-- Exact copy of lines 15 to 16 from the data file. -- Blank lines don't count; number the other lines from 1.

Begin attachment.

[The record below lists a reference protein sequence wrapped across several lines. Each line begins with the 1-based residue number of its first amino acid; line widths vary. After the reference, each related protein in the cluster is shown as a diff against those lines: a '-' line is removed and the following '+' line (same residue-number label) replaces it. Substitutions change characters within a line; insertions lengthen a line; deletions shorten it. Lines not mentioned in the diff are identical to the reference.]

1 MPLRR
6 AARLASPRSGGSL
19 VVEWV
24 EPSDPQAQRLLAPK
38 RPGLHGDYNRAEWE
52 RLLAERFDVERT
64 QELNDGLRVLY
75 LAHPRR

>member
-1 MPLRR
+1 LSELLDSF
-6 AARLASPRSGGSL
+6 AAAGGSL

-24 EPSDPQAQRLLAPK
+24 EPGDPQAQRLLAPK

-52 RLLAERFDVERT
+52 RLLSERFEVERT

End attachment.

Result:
-24 EPSDPQAQRLLAPK
+24 EPGDPQAQRLLAPK